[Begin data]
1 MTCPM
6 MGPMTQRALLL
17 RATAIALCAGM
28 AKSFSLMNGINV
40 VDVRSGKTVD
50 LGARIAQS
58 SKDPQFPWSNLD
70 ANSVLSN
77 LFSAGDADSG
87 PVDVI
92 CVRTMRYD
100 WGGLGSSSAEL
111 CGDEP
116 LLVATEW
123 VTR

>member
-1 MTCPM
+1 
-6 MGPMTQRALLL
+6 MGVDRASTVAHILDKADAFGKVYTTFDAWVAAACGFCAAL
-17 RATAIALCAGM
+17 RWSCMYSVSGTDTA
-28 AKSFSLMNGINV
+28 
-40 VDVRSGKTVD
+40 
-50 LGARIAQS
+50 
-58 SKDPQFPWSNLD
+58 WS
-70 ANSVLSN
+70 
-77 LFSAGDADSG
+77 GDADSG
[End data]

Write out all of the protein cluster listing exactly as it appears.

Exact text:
1 MTCPM
6 MGPMTQRALLL
17 RATAIALCAGM
28 AKSFSLMNGINV
40 VDVRSGKTVD
50 LGARIAQS
58 SKDPQFPWSNLD
70 ANSVLSN
77 LFSAGDADSG
87 PVDVI
92 CVRTMRYD
100 WGGLGSSSAEL
111 CGDEP
116 LLVATEW
123 VTR

>member
-1 MTCPM
+1 
-6 MGPMTQRALLL
+6 MGVDRASTVAHILDKADAFGKVYTTFDAWVAAACGFCAAL
-17 RATAIALCAGM
+17 RWSCMYSVSGTDTA
-28 AKSFSLMNGINV
+28 
-40 VDVRSGKTVD
+40 
-50 LGARIAQS
+50 
-58 SKDPQFPWSNLD
+58 WS
-70 ANSVLSN
+70 
-77 LFSAGDADSG
+77 GDADSG